Part of the reason is the extreme inefficiency of feeding livestock on grain: most of its nutritional value is lost in conversion from plant protein to animal protein. This reinforces my contention that if you want to eat less soya, you should eat soya: most of the world’s production of this crop, and the accompanying destruction of forest, savannah and marshland, is driven by the wasteful practice of feeding animals on food that humans can eat.
More damaging still is free range meat: the environmental impacts of converting grass into flesh, the paper remarks, “are immense under any production method practiced today”. This is because so much land is required to produce every grass-fed steak or lamb chop. Though roughly twice as much land is used for grazing worldwide than for crop production, it provides just 1.2% of the protein we eat. While much of this pastureland cannot be used to grow crops, it can be used for rewilding: allowing the many rich ecosystems destroyed by livestock farming to recover, absorbing carbon from the atmosphere, protecting watersheds and halting the sixth great extinction in its tracks. The land that should be devoted to the preservation of human life and the rest of the living world is used instead to produce a tiny amount of meat.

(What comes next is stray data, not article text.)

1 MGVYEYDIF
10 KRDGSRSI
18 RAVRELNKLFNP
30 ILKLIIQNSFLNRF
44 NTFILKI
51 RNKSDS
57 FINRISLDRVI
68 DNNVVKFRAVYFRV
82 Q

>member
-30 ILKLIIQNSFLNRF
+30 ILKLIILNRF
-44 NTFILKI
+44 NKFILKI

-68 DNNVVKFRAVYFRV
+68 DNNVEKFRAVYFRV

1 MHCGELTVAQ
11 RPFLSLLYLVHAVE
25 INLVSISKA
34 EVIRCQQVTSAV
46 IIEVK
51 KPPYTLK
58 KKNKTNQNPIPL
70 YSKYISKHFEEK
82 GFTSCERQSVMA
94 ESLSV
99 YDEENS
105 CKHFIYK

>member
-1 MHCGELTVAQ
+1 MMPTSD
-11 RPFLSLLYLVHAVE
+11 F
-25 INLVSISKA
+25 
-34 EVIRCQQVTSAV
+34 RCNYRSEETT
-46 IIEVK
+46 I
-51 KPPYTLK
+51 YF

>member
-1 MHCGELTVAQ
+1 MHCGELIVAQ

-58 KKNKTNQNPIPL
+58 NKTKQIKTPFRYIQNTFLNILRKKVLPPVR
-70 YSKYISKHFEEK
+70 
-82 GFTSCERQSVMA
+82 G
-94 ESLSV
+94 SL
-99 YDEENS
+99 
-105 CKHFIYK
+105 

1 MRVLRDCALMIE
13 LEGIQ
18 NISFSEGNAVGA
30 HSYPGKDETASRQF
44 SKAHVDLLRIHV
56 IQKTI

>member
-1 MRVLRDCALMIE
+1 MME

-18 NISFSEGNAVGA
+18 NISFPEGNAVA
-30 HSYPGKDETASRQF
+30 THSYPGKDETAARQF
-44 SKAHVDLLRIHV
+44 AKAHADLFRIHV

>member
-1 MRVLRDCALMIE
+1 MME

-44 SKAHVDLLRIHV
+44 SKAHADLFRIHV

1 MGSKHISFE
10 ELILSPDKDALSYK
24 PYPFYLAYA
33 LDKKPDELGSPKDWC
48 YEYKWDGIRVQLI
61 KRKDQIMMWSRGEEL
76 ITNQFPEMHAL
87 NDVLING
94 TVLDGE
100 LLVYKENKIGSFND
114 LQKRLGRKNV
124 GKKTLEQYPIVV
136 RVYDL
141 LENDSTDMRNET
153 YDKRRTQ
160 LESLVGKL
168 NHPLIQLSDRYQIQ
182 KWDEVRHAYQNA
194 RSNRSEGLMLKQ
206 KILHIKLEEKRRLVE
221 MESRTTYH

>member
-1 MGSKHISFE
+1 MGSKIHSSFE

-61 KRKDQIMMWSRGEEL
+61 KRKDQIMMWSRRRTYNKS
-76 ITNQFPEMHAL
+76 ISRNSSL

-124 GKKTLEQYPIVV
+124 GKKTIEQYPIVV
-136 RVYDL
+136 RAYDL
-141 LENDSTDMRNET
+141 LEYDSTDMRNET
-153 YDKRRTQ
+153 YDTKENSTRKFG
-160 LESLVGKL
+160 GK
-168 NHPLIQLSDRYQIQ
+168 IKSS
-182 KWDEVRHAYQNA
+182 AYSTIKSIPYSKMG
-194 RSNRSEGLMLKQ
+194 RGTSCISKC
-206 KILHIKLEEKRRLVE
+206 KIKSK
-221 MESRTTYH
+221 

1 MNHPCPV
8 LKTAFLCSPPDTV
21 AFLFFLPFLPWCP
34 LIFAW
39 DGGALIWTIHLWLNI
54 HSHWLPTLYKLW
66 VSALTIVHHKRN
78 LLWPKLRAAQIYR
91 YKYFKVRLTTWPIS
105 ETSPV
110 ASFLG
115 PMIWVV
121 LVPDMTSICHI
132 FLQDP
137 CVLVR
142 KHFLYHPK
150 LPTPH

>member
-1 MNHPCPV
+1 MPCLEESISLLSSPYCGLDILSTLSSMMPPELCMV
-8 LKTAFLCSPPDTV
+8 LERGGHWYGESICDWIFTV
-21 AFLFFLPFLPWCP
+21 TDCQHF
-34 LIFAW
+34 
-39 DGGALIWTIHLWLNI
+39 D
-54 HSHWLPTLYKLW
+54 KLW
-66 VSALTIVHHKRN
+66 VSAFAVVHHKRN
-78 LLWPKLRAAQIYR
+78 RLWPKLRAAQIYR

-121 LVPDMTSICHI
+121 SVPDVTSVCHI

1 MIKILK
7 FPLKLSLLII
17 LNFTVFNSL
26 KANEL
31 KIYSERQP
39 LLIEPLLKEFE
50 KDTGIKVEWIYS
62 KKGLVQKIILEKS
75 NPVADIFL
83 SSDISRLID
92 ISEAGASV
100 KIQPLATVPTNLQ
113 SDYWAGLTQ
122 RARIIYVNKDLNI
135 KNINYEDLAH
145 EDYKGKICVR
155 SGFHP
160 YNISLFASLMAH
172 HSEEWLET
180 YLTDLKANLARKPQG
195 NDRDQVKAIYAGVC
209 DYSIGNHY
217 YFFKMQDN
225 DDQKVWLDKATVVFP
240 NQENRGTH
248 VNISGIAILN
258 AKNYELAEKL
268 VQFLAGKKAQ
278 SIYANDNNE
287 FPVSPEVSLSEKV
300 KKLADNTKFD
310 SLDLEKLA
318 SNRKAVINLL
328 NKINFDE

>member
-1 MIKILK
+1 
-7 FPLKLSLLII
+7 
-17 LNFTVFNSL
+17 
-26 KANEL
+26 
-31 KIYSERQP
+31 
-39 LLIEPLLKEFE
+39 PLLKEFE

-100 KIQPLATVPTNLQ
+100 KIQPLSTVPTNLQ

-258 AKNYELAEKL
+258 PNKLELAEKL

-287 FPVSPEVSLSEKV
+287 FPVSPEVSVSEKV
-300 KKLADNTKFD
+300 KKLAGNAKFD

Whenever I raise the crucial issue of yield per hectare, I receive a barrage of vituperation and abuse. But I’m not having a go at farmers, just pointing out that the figures don’t add up. We can neither feed the world’s growing population nor protect its living systems through animal farming. Meat and dairy are an extravagance we can no longer afford.
There is no way out of this. Those who claim that “regenerative” or “holistic” ranching mimics nature deceive themselves. It relies on fencing, while in nature wild herbivores roam freely, often across vast distances. It excludes or eradicates predators, crucial to the healthy functioning of all living systems. It tends to eliminate tree seedlings, ensuring that the complex mosaics of woody vegetation found in many natural systems – essential to support a wide range of wildlife – are absent.